To note, that in the coming decade, over 10 crore Indians are expected to move to the cities. Cities that form the crux for economic development, but are ill-equipped to provide a satisfactory quality of life to most of its residents. Speaking of smart solutions in cities that are not equipped to provide a quality of life to most of its residents is a moot point. Where are the essentials that are required before even a single smart city module can be implemented.
The goal of developing over 100 smart cities will need more than relevant technologies, given that basic governance and physical infra is lacking. Municipalities, local bodies and government, both state and central will have to focus on the basics first. Core infrastructure, viz. water supply, sewage, sanitation, waste management, power, roads, etc need to be upgraded.
A Smart City, by definition provides a self sustaining infrastructure. It permits effective and efficient utilization and management of resources. Energy, water, transportation, waste management, healthcare, security are the prime needs of the hour – for All residents of the city.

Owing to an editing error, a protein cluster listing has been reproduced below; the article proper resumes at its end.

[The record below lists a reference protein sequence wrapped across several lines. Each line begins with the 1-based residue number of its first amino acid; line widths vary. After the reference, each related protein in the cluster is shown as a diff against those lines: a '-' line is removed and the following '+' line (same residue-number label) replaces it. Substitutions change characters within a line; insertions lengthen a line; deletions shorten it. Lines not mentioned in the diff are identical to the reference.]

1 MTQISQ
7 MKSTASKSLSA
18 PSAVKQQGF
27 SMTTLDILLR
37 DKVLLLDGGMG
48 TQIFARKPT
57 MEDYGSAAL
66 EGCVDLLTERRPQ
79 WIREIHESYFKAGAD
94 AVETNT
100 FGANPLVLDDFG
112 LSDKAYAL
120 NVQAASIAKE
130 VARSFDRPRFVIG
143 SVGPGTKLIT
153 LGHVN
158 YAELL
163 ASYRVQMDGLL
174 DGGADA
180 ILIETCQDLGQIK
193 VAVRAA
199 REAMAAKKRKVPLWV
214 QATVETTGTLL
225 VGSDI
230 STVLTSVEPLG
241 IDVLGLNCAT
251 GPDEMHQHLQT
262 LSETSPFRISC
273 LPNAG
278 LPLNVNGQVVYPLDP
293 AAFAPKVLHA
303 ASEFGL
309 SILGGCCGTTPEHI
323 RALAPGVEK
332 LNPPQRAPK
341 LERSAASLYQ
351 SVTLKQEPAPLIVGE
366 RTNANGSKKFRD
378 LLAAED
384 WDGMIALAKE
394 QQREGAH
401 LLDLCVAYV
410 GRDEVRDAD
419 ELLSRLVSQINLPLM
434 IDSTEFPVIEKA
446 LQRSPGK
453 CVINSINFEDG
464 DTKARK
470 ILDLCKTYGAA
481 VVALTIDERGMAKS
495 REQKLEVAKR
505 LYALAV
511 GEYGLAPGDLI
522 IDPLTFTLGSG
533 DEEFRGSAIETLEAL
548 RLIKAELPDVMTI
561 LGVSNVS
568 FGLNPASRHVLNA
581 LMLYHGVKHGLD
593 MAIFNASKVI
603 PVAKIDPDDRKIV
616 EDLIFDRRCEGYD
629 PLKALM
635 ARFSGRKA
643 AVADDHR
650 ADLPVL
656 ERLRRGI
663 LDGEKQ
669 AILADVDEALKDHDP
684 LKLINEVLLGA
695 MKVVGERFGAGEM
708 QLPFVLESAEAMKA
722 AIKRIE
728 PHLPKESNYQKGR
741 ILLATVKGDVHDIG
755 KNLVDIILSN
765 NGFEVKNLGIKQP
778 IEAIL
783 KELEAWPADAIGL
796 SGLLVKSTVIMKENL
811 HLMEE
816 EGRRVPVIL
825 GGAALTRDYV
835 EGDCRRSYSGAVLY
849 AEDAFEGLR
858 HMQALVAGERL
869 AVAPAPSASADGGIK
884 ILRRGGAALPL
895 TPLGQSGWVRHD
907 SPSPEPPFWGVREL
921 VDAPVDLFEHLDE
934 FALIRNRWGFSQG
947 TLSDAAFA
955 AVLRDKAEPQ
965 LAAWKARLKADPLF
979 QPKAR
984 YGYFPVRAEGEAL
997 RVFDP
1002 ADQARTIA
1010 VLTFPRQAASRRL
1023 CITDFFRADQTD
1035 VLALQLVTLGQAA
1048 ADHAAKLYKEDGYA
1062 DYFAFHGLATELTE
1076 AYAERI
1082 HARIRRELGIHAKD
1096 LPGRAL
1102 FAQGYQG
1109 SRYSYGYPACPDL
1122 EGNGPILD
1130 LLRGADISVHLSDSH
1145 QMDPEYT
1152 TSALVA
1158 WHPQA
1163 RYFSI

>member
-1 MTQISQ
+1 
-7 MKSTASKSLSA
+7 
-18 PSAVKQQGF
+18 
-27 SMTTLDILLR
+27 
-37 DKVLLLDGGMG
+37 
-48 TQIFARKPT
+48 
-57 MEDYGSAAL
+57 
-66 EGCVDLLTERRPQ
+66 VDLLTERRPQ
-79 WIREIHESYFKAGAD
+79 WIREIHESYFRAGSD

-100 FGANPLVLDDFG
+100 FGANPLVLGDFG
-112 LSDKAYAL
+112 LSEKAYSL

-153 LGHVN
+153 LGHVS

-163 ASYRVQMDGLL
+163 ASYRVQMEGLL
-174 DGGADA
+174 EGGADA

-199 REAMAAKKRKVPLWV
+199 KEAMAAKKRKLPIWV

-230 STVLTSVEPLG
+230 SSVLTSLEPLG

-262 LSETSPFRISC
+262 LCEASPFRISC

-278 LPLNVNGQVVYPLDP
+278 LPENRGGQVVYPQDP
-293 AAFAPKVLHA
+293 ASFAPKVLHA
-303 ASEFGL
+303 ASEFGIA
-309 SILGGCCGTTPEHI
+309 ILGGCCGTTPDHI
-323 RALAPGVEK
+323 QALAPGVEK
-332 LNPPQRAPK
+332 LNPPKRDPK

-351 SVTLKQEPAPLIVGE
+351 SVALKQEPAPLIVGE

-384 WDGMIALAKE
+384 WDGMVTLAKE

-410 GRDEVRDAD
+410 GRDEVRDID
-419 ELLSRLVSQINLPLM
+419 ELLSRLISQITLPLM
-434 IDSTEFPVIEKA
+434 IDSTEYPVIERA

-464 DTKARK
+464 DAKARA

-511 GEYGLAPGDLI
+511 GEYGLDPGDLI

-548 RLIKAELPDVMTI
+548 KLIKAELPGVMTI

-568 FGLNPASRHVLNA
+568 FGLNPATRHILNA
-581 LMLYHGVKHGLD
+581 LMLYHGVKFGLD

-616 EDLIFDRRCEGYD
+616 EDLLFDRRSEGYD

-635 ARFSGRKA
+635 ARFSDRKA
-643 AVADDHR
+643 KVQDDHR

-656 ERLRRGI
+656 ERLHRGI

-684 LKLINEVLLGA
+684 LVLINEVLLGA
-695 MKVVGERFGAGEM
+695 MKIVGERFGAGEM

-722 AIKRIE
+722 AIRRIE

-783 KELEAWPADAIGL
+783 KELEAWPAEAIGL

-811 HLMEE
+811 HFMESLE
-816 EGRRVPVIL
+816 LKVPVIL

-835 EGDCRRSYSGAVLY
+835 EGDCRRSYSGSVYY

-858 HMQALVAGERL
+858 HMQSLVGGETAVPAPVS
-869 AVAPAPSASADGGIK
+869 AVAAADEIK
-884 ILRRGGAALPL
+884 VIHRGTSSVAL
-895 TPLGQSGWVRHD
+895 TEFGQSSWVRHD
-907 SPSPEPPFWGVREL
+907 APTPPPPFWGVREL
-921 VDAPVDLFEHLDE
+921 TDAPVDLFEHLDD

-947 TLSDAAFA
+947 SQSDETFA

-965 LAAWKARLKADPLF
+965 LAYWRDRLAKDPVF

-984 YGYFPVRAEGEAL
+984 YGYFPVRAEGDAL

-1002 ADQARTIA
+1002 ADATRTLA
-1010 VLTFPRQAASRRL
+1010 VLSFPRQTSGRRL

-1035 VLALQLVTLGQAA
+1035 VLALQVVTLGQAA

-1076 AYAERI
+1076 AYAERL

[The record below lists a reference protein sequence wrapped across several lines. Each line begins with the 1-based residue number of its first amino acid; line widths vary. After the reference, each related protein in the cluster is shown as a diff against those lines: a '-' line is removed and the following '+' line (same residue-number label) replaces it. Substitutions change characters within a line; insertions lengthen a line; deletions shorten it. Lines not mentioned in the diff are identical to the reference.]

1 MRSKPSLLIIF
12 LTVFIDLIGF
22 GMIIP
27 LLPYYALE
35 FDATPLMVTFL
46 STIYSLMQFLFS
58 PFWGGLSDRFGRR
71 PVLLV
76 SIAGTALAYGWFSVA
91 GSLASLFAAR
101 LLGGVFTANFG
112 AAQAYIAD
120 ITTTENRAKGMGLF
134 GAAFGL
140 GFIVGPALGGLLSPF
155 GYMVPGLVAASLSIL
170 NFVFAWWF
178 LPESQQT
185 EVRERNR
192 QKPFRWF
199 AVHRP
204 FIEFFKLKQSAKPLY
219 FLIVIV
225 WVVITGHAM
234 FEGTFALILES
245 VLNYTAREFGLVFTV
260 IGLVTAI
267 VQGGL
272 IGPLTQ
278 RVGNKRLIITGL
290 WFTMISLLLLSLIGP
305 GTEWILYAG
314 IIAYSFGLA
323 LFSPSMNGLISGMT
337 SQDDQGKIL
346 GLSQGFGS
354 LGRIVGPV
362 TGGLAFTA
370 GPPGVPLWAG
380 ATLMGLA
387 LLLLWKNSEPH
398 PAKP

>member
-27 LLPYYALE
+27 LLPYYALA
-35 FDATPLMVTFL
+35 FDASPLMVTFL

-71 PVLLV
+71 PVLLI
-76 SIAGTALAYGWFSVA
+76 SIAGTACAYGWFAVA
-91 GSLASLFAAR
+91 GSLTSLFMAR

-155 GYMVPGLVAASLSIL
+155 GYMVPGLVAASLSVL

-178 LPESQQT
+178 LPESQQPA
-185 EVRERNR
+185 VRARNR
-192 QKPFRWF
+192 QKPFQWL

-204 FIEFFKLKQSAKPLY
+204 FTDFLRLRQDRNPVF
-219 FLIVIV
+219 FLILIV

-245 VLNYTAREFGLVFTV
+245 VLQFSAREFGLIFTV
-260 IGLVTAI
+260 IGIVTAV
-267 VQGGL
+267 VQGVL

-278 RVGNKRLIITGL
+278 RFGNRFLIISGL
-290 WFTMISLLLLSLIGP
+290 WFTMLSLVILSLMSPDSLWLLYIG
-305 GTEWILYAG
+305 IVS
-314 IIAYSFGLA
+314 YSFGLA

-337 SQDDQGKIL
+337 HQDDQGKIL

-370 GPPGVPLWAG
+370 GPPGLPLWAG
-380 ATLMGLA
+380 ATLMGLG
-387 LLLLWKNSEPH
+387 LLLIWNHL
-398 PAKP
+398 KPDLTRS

Udaipur’s senior residents, had some time ago, raised a point on the smart city initiative becoming a narrow channel of coordination and decision making. The city development of this scale entails community participation and cooperation. An open and collaborative system is called for. It will lead to transparency and easy open access to information and data. This will further lead to empowerment of the citizens, effective governance (e-governance) and finally economic growth. Ward meetings by the local Councilor should happen. The minutes of such meetings discussed at Municipality forums and consensus should be reached. This is participation.